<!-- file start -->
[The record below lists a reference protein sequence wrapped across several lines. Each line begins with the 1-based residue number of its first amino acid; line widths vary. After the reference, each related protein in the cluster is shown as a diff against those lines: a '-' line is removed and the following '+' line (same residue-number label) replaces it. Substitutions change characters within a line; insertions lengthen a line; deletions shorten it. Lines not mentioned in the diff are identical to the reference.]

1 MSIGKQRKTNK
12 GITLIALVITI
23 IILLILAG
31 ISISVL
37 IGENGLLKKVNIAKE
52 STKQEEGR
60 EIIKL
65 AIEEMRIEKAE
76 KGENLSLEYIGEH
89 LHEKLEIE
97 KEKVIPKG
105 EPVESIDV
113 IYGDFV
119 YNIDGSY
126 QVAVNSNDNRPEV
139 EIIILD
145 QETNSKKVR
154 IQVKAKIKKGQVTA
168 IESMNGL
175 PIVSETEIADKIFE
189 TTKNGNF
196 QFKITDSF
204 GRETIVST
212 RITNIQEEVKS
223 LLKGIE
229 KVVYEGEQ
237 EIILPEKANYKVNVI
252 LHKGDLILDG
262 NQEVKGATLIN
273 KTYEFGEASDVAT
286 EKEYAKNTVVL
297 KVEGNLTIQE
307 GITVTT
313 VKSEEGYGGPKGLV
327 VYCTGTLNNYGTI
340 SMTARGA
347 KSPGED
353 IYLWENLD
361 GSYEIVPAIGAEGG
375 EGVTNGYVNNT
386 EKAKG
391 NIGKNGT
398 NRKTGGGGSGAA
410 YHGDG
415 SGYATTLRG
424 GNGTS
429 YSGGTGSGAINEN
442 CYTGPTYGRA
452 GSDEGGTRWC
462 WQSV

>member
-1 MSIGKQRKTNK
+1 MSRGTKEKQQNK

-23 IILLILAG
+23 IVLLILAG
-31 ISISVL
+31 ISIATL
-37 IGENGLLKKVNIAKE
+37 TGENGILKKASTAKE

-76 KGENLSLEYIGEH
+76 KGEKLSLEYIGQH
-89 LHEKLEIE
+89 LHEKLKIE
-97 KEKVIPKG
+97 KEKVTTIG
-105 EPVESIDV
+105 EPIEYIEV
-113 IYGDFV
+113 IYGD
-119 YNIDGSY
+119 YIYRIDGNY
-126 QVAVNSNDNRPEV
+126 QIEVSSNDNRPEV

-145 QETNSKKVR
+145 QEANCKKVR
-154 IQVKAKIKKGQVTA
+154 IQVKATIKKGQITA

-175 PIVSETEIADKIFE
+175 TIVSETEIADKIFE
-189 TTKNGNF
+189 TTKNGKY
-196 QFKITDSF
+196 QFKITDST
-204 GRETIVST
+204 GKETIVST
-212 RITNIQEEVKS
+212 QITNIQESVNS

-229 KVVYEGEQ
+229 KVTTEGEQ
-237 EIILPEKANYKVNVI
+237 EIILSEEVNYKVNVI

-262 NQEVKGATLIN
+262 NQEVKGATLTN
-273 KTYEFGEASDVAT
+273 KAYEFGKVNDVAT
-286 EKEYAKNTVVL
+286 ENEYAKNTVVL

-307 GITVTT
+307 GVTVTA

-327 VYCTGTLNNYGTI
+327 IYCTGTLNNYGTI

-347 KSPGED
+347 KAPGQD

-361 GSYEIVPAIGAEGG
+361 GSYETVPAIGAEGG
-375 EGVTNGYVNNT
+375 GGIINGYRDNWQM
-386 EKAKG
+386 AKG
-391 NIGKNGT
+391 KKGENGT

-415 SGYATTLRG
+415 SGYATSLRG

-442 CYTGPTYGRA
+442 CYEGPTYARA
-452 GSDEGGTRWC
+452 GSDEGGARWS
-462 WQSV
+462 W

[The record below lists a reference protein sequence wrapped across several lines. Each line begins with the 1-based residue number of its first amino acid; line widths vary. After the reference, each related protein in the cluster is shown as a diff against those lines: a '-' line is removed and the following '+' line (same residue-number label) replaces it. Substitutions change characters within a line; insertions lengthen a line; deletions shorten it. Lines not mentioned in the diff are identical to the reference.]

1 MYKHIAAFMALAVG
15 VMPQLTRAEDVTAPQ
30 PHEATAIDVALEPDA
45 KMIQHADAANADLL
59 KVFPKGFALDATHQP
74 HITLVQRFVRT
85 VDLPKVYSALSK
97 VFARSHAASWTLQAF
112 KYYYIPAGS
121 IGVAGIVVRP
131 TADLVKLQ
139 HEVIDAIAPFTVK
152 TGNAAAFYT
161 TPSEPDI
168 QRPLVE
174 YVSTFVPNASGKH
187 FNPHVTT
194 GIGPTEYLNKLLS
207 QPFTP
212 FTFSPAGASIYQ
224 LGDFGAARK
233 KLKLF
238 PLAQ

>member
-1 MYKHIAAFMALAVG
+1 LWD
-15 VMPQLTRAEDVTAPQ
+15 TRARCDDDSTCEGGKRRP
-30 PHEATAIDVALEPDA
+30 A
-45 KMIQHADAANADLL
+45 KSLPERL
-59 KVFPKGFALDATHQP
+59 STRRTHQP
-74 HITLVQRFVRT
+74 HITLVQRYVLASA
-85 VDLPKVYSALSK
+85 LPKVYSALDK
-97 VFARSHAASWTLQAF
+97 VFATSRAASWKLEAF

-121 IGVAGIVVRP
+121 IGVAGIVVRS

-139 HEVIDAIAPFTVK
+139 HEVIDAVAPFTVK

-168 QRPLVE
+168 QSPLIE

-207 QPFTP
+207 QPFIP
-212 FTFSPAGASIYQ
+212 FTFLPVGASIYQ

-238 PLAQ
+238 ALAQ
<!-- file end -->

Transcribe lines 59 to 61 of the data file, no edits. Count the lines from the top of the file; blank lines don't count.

-37 IGENGLLKKVNIAKE
+37 TGENGILKKASTAKE

-76 KGENLSLEYIGEH